condemns free spirits to a life of moderation and mediocrity. By
denying the moral precedent of obedience, “Thou shalt morality”
becomes a contradiction in terms. When “Thou shalt morality,”
denies fear, (the source of all morality), it denies itself.

After demolishing traditional morality, Nietzsche develops his
concept of “higher man” and higher morality. Higher morality is
realized in the warp and woof of mankind’s unceasing, striving
nature. When we learn to inexhaustibly affirm life in the face of
adversity, when we learn to shrug off pain and suffering, then we
also learn higher morality. In this respect, Nietzsche sets
the “selfless man” (the sage who pursues renunciation) on his head.

In Nietzsche’s morality there is no protest against life, no purging
the self in order to get beyond illusion. In fact, in Nietzsche’s
morality, only when one wills (eternally) agony and anguish, is he
able to celebrate the masquerade of appearance without the need to
get behind it. One cannot have an appetite for life without also
having an appetite for suffering, and in Nietzsche’s morality one’s
appetite for life feeds off an equal appetite for suffering. Only at
this level of affirmation is a person able to unlearn what has been
learned, is able to dominate and command, and is able to
spontaneously create his own morality, the morality of Nietzsche’s
Ubermensch, or “higher man.”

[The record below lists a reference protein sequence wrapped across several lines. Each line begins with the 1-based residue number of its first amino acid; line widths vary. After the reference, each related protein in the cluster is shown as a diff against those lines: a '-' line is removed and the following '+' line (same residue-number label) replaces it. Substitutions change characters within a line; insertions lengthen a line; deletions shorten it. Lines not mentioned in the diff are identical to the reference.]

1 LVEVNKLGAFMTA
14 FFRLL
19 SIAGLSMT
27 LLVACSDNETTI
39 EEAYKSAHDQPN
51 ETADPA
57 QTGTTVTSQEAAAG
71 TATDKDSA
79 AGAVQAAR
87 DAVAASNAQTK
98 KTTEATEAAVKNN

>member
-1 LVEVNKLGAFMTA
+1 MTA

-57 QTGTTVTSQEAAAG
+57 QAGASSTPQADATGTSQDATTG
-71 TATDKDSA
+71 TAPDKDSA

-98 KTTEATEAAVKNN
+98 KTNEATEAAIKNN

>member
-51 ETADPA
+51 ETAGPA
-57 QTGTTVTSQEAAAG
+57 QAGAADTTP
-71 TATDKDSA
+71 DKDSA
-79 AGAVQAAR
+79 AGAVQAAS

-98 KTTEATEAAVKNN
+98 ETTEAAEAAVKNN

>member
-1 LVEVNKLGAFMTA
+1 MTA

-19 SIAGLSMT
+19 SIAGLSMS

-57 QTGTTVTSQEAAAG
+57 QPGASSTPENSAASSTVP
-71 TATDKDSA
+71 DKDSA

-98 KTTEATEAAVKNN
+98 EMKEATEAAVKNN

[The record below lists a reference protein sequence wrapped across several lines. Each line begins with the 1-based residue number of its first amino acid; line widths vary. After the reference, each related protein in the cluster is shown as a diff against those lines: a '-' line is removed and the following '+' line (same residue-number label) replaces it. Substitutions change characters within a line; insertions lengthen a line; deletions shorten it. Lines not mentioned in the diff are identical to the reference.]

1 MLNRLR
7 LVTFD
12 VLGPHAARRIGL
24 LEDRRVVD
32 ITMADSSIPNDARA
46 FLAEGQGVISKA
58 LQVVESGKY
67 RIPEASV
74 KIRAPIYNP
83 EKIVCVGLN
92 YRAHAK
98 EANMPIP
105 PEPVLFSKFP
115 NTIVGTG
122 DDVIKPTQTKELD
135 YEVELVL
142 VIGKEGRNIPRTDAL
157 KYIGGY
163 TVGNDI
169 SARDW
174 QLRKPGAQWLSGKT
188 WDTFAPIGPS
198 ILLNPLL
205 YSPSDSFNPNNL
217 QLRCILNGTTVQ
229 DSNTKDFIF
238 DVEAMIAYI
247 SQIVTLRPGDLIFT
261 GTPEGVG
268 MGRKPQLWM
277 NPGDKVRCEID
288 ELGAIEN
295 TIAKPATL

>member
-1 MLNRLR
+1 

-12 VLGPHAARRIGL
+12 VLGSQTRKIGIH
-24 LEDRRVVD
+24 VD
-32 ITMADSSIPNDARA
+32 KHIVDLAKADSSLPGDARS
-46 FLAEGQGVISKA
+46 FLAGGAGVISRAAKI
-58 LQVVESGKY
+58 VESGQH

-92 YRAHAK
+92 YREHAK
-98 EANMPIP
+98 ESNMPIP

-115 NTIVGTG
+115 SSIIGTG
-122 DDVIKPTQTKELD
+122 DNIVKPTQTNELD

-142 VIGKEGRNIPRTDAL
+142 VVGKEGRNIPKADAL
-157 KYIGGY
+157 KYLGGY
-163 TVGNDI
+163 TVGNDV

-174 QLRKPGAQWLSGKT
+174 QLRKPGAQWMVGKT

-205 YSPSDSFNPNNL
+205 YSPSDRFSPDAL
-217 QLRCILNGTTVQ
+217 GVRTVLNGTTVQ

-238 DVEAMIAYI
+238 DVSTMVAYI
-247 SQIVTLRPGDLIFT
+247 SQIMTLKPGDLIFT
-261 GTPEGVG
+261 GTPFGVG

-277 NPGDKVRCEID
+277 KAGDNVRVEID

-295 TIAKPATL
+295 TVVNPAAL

About bwinwnbwi

About me: Marvin Gaye’s song, "What’s Going On" was playing on the jukebox when I went up to the counter and bought another cup of coffee. When I got back, the painting on the wall next to where I was sitting jumped out at me, the same way it had done many times before. On it was written a diatribe on creativity. It was the quote at the bottom, though, that brought me back to this seat time after time. The quote had to do with infinity; it went something like this: Think of yourself as being in that place where infinity comes together in a point; where the infinite past and the infinite future meet, where you are at right now. The quote was attributed to Hermann Hesse, but I didn’t remember reading it in any of the books that I had read by him, so I went out and bought Hesse’s last novel, Magister Ludi. I haven’t found the quote yet, but I haven't tired of looking for it either.
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2 Responses to Solitary Existence

  1. Pingback: Atomic Bomb Footage | Churchill Surrenders, Roosevelt Appeases, the Ubermensch Dominate

  2. bwinwnbwi says:

    We are the lucky ones. Blogging for us is a “calling.” We are motivated by the need to communicate, educate, and make the world a better place. Hopefully, we will find success here, but if not, no problem! We are not in it for the glory, we are in it because without “it” our lives would be less significant, meaningful, and without purpose. This “calling” keeps the banshee of our own self-destructive behavior at bay. Nietzsche introduced me to the trans formative power that lies resting in all human beings; of course, this power can be used for both good or evil, but regardless, it is there to inspire the human spirit “to go beyond itself.”